In the seventh of the ME Association’s ME/CFS experts video series on the immune system and viruses we’re really getting into the heart of things. Dr. DeMeirleir co-wrote a densely technical book on immune interactions in ME/CFS called ‘Chronic Fatigue Syndrome A Biological Approach’ about a decade ago and he’s well versed in the immune side of ME/CFS. Problems in the immune system, he believes, are at the core of this disorder.
Pathogens in chronic fatigue syndrome (ME/CFS) are a controversial topic at this point. They’re a focal point for some physicians and hardly considered by others. It may be that patients with pathogens tend to flock more to some practitioners or some practitioners just don’t test for them. The fact that many of the pathogens associated with this disorder are either hard to find or are believed to exist in strange forms doesn’t help.
In any case, we’ll know a lot more about the role viruses play in chronic fatigue syndrome as the Chronic Fatigue Initiative’s pathogen studies start appearing this year but Dr. De Meirleir believes pathogens provide a starting point for about half the chronic fatigue syndrome population and that several infections are active simultaneously in many patients.
He described a process where infections stir up a disturbed immune system that’s not powerful enough to handle the pathogens but is still plenty capable of making your life miserable. Describing a kind of cascading process of debilitation, De Meirleir believes the immune system continues to buckle under the strain over time in many patients, further exacerbating symptoms. Don’t hold the viruses responsible, though; it’s that under-functioning immune system that is definitely the culprit.
Still the pathogens are there and they must be dealt with. We haven’t heard much about enteroviruses lately but Dr. De Meileir endorsed Dr. Chia’s finding of 80% prevalence in the gastrointestinal system. (Speaking of which De Meirleirs video on the gut, a big focus of his, is going to be interesting. Given that Dr. Chia is an infectious disease specialist we might also expect a higher percentage of virus infected patients in his office.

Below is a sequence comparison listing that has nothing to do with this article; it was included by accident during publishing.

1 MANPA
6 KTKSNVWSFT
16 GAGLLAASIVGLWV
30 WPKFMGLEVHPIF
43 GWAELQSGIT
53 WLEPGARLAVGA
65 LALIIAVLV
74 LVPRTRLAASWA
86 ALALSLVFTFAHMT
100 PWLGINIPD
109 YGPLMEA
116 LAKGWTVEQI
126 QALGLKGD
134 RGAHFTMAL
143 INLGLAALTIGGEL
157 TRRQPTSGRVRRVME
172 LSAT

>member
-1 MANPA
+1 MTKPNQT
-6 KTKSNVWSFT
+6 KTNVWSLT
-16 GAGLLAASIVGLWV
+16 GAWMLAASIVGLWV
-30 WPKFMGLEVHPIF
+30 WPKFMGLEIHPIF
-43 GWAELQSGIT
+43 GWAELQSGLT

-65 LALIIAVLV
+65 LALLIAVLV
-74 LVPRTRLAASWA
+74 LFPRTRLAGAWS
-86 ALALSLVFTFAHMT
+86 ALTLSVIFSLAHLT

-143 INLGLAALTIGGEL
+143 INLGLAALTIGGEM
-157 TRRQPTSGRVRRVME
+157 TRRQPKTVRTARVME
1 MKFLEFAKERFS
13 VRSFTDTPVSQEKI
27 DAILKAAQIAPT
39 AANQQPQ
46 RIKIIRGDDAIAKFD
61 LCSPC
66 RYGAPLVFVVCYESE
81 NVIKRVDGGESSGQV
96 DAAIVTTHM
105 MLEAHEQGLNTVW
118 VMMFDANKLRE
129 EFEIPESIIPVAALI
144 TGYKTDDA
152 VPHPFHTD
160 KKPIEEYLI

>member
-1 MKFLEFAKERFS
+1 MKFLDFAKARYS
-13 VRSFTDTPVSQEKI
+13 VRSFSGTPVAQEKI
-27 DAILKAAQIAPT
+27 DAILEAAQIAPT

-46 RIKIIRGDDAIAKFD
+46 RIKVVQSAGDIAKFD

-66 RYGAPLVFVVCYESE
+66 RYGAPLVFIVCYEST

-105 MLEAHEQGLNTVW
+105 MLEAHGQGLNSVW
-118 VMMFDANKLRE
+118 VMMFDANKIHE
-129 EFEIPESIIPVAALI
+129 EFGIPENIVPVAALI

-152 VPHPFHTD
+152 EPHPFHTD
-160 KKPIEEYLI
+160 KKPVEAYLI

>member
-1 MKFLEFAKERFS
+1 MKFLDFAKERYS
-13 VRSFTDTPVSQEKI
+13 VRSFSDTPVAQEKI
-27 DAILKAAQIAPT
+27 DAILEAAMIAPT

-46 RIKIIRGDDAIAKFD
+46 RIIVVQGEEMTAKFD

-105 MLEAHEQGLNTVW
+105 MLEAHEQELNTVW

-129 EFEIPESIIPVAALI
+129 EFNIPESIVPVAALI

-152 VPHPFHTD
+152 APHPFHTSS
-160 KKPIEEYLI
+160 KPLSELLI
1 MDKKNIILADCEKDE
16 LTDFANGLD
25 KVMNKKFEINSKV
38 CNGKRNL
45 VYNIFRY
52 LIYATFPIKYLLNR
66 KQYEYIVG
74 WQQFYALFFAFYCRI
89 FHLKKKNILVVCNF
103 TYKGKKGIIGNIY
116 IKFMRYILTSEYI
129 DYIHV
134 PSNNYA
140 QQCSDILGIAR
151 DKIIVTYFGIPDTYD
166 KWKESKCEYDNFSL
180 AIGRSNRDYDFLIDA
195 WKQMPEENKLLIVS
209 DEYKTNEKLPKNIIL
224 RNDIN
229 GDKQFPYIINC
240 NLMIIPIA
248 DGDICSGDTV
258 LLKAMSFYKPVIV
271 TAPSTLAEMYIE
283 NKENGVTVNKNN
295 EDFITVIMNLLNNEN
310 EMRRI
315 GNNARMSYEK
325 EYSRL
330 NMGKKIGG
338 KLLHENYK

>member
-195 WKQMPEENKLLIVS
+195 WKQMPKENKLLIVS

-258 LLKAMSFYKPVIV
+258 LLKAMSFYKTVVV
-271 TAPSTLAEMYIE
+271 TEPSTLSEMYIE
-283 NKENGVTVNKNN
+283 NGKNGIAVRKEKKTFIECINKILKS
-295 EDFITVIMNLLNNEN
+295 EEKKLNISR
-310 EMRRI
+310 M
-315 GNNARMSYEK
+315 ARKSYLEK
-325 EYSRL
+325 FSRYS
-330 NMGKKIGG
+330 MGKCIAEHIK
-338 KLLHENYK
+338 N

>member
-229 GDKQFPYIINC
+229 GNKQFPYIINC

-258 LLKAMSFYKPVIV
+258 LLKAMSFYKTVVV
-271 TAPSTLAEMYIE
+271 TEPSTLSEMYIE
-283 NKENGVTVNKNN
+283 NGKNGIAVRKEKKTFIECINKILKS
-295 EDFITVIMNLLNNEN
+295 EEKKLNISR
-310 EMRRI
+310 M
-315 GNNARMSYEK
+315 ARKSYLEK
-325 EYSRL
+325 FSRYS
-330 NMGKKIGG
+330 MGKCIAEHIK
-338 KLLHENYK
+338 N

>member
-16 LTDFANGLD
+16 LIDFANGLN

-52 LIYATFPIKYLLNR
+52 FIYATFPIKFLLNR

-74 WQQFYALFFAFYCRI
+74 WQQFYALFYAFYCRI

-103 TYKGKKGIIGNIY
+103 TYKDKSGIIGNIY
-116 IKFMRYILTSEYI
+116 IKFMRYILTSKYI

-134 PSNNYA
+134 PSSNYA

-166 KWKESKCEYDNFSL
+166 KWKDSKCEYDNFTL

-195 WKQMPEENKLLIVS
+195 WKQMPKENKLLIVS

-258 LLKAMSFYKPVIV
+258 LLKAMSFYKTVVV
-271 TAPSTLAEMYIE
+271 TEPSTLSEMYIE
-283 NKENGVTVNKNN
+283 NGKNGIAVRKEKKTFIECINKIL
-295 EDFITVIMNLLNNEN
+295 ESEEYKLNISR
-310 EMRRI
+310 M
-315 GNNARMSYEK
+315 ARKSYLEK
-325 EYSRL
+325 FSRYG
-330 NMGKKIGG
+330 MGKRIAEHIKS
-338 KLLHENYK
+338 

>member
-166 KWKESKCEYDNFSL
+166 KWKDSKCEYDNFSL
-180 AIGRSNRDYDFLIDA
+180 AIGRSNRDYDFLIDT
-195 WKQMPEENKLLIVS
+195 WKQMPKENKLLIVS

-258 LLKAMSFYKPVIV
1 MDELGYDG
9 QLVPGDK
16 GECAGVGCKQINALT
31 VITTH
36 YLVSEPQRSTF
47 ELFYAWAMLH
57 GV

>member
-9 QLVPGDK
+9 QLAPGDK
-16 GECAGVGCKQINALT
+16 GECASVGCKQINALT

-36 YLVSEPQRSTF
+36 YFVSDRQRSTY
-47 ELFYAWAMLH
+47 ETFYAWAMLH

Dr. De Meileir finds the usual suspects (HHV-6, EBV, Cytomegalovirus, parvovirus) as well as bacterial infections (mycoplasma, chlamydiae) and parasites (eg. Giardia). This many pathogens obviously points to some sort of hole in the immune system.
Dr. De Meirleir nominated a mutation in the T cytotoxic cells, dysfunctional and low levels of natural killer cells (NK) and nagalese. Proof of immune activation comes in elevated cytokine levels. Cytokine study results have been all over the map in ME/CFS but Dr. DeMeirleir description of patients with high cytokine levels brought to mind patients with similar immune signatures seen by Dr. Peterson and Dr. Klimas. (How interesting that multi-site ME/CFS expert study will be; these immune activated/challenged patients should pop out in that study like popcorn. ).
Dr Meileir noted that the list of cytokines, chemokines and interleukins associated with ME/CFS was just the beginning; he’s identified other immune abnormalities that are in medical limbo for the time being. These immune factors are present in elevated levels in ME/CFS but no one knows quite what their significance is.
The big news from the De Meirleir clinic now are elevated levels of nagalese, an enzyme that knocks out macrophages – the major garbage cleaners in the blood. De Meirleir reported nagalese is elevated in almost all (97%) of his patients. Macrophages, it turns out, have to be prodded to act and nagalese stops this from happening. (Both Dr. DeMeirleir and Dr. Cheney reported on nagalese levels in association with GcMAF at the Ottawa ME/CFS Conference.)
So where is all this nagalese coming from? In one of those devilishly clever pathogenic strategies some intestinal bacteria appear able to produce it ( presumably in order to keep macrophages from gobbling them up). That’s the theory right now, it hasn’t been proven but it does provide the enticing possibility that fixing the gut could help out the immune system.
Surprisingly, no mention was made of RNase L and the interferon system Dr DeMeirleir was so involved in for years. Both Dr. Peterson and Dr. Lombardi believe that enzyme plays a key role in some ME/CFS patients.
After years of work it’s time to attempt what we’ve never been able to do before – get Congress to force the NIH to double its funding for ME/CFS. Support the historic bill to increase research funding, add new ME/CFS research centers, require the development of a strategic plan, etc.. It will take less than 5 minutes.